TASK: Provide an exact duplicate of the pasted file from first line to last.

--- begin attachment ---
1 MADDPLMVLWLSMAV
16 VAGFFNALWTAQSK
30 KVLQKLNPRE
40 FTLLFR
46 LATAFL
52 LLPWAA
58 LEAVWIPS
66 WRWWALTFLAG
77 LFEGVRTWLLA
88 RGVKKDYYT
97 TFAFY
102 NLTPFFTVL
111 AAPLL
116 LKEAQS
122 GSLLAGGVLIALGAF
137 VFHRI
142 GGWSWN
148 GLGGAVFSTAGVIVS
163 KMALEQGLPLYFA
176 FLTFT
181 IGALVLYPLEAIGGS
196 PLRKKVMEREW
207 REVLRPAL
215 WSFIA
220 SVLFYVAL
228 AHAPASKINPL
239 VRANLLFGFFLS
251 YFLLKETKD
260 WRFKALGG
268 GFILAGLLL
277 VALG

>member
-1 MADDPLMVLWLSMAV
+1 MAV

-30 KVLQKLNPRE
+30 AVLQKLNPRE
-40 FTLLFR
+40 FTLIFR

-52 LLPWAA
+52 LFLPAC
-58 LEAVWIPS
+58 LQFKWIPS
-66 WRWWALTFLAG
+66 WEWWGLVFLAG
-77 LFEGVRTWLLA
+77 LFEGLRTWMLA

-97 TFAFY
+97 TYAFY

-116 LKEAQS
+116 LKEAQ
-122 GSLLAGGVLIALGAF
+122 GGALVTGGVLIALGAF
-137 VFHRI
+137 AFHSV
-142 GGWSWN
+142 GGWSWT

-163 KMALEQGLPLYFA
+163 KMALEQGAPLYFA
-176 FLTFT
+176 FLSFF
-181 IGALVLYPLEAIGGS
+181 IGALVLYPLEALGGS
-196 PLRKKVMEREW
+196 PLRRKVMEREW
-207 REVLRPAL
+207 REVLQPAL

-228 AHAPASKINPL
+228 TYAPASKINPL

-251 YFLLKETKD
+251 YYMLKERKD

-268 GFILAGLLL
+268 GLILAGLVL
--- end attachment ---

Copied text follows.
1 MADDPLMVLWLSMAV
16 VAGFFNALWTAQSK
30 KVLQKLNPRE
40 FTLLFR
46 LATAFL
52 LLPWAA
58 LEAVWIPS
66 WRWWALTFLAG
77 LFEGVRTWLLA
88 RGVKKDYYT
97 TFAFY
102 NLTPFFTVL
111 AAPLL
116 LKEAQS
122 GSLLAGGVLIALGAF
137 VFHRI
142 GGWSWN
148 GLGGAVFSTAGVIVS
163 KMALEQGLPLYFA
176 FLTFT
181 IGALVLYPLEAIGGS
196 PLRKKVMEREW
207 REVLRPAL
215 WSFIA
220 SVLFYVAL
228 AHAPASKINPL
239 VRANLLFGFFLS
251 YFLLKETKD
260 WRFKALGG
268 GFILAGLLL
277 VALG

>member
-1 MADDPLMVLWLSMAV
+1 MAV

-30 KVLQKLNPRE
+30 AVLQKLNPRE
-40 FTLLFR
+40 FTLIFR

-52 LLPWAA
+52 LFLPAC
-58 LEAVWIPS
+58 LQFKWIPS
-66 WRWWALTFLAG
+66 WEWWGLVFLAG
-77 LFEGVRTWLLA
+77 LFEGLRTWMLA

-97 TFAFY
+97 TYAFY

-116 LKEAQS
+116 LKEAQ
-122 GSLLAGGVLIALGAF
+122 GGALVTGGVLIALGAF
-137 VFHRI
+137 AFHSV
-142 GGWSWN
+142 GGWSWT

-163 KMALEQGLPLYFA
+163 KMALEQGAPLYFA
-176 FLTFT
+176 FLSFF
-181 IGALVLYPLEAIGGS
+181 IGALVLYPLEALGGS
-196 PLRKKVMEREW
+196 PLRRKVMEREW
-207 REVLRPAL
+207 REVLQPAL

-228 AHAPASKINPL
+228 TYAPASKINPL

-251 YFLLKETKD
+251 YYMLKERKD

-268 GFILAGLLL
+268 GLILAGLVL